Allow cyclic migration
I would like to make one more point. I don’t think we’ve mentioned migration yet. Migration in the sense of mobility is part of the history of the African continent. Mobility is part of it, also as a tool to learn, to get resources and to return to where people come from to build something there. In that sense, I am in favor of Europe, as a response to the so-called migration crisis – which is, after all, a migration crisis created by Europe – finally having to stop controlling, regulating and preventing migration. Instead, it must enable migration, because that is sort of the norm in African history. People don’t necessarily leave to settle elsewhere, they circulate. And this circular mobility, also between Africa and Europe, must be restored.
Do not prevent circular migration in Africa
And above all, it must of course be prevented that Europe, even with its restrictive migration policy, prevents circular mobility in Africa. For example, by trying to prevent migrants from coming to North Africa at all. That suddenly people in West Africa can no longer move freely. Such measures undermine local economic processes.
There is another request from Joel Mbombe that he would like the microphone.
Joel Mbombe: Thank you for the extremely exciting, interesting and successful discussion. I was able to take a lot away from this evening. And I think that it is the task of each individual to deal with what development really means and that you also start to question the existing idea about it. My suggestion, based on Mr. Bernau’s approach, would be to try to work together. Move away from top-down approaches and invest instead in local people, following the motto: If you give a person a fish, it can feed itself for a day. But if you teach him to fish, he will have food for life. When you start working with the local population, specifically with the local networks, so that they can develop themselves and not remain dependent on development aid. Because these developmental aids are ineffective, they make you dependent, as Dr. Mabanza already mentioned.
Boniface Mabanza: I agree with you. At the outset, Olaf pointed out that there are also interesting approaches in development cooperation. And it is precisely those who depend on an instrument for empowerment. Development must come from within, must be borne by the people who want to develop and develop in a certain way. If you look critically at the concept, you can say: In every society there are changes that are necessary to shape it. This is primarily the task of those affected by these changes. Because they know the circumstances, they also know better how to shape these changes. There are many approaches, also in the current development cooperation, that go in this direction. But we have the problem that much of what is done at the micro level and sometimes also at the meso level is destroyed by the dynamics at the macro level.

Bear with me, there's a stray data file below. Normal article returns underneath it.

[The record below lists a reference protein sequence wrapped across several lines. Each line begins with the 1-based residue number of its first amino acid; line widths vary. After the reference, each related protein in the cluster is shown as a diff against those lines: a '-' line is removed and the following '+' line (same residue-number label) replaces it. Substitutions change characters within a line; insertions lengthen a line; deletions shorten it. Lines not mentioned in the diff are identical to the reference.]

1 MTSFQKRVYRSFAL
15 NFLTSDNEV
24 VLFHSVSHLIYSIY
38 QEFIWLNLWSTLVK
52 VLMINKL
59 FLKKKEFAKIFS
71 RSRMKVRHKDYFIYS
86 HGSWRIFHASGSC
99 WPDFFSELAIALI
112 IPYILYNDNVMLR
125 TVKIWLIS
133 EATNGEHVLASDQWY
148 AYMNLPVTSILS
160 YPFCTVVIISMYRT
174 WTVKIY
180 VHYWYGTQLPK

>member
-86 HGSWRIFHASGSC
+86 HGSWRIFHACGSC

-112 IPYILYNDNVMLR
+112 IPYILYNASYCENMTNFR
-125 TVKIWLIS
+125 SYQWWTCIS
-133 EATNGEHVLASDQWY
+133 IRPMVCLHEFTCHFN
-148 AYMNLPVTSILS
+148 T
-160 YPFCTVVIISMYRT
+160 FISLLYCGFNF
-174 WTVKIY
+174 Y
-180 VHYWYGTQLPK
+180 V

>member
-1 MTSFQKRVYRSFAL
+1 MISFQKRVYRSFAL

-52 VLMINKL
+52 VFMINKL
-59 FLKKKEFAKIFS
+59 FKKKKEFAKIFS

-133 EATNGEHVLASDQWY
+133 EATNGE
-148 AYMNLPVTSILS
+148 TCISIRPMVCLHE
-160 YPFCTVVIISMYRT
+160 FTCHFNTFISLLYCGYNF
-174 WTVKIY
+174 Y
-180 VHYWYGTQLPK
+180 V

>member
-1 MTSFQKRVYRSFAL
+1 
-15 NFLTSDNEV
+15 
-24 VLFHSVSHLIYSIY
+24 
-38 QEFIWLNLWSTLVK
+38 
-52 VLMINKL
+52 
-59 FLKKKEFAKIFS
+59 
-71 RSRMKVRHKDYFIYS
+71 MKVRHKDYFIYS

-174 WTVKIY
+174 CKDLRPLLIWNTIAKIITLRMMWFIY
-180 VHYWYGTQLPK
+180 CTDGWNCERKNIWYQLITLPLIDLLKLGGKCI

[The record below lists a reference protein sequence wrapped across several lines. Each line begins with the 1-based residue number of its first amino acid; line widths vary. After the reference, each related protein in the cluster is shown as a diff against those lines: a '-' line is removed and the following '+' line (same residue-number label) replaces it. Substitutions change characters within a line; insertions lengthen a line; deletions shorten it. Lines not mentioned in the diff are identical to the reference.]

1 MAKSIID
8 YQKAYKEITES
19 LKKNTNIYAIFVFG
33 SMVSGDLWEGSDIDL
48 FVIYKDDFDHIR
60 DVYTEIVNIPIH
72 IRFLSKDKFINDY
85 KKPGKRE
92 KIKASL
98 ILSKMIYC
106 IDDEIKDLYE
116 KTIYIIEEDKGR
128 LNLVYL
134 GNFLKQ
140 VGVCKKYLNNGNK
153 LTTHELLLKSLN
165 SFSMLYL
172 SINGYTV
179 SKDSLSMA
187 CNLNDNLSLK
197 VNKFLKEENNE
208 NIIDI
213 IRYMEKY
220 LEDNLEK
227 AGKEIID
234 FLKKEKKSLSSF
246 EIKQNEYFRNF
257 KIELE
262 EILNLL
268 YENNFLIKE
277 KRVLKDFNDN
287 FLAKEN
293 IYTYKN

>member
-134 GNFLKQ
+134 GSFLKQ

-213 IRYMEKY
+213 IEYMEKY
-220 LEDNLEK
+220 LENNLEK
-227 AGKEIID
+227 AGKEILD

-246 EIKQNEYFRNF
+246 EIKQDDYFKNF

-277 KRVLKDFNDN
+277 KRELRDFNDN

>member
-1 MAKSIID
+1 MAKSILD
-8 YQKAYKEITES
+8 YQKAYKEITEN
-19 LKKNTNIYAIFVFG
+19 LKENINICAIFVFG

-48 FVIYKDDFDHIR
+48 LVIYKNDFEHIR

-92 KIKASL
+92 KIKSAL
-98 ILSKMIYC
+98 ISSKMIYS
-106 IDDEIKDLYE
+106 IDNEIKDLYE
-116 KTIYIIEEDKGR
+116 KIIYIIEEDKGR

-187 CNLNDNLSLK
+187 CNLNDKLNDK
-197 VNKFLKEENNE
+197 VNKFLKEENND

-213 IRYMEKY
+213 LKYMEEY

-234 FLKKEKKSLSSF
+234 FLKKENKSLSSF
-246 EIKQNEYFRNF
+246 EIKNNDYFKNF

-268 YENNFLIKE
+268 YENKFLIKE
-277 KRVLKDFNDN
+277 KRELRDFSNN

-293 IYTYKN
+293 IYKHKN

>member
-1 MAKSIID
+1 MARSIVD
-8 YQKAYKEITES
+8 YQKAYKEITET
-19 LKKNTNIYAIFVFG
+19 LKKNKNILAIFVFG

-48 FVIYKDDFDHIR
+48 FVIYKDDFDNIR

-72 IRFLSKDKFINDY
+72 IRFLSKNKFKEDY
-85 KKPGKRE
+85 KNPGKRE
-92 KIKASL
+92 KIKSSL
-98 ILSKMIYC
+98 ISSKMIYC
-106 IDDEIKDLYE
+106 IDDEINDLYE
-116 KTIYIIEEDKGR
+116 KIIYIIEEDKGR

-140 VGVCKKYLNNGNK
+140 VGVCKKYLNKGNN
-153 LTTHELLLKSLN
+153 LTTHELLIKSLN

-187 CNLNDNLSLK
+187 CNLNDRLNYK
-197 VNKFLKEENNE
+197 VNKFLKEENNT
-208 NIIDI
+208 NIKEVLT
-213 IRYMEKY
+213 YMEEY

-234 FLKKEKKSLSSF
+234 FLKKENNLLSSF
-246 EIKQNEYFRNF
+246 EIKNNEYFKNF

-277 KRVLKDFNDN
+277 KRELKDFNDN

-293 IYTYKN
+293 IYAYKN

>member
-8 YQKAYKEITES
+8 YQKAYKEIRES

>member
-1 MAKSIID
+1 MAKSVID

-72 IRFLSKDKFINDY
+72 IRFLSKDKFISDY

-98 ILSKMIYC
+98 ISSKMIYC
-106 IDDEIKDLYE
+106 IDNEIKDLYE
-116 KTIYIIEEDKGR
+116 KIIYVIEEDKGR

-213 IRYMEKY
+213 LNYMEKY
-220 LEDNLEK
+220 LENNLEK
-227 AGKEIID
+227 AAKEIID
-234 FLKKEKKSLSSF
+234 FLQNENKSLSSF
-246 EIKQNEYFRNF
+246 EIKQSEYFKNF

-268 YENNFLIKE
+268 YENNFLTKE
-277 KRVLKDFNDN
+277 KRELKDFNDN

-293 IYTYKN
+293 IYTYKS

Changes are needed at the macro level
And we can only solve the problem by transforming the relationships at the macro level. Let’s take the example of the Democratic Republic of Congo: when the government in Kinshasa starts saying: wait a minute! We channel all external influences in such a way that they serve what is needed in the various rooms. And we ourselves as a state support what comes from below. It would be a development start so it could work. Otherwise, we have this dichotomy between a lot of what’s done well on a small scale and organized well, and what’s done on a macro level that’s destructive. Olaf gave examples of this: people mobilize their strength, they grow, they produce, but they are pushed out of their markets because the national government has signed some kind of trade agreements that ensure that subsidized products from abroad enter these markets , where the locals also want to sell their products.
Thank you. Sir. Bernau, would you like to add anything else?
I don’t think I have anything to add. I think empowerment is the key word. And I think that many from the larger organization are now also very willing to say: We must also support social structures, small trade unions, collectives of all kinds, district initiatives. But of course the fundamental dilemma that Boniface Mabanza mentioned remains: if such initiatives are in conflict with the big structures, even the best small structure simply cannot prevail. That is the important thing for me.
Thank you. We’ll take that as the last word. Thank you very much for being there and for staying with us for so long. Many thanks to Dr. Mabanza and Olaf Bernau for their very exciting contribution. Many thanks to Mrs. Kaebelmann for following the chat. And of course to Yvonne Pöppelbaum as director. The next event is in a month on 25th of October. Then it’s about him Race against the climate crisis with Irene Owino Ojuk and Nakabuye Hilda Flavia.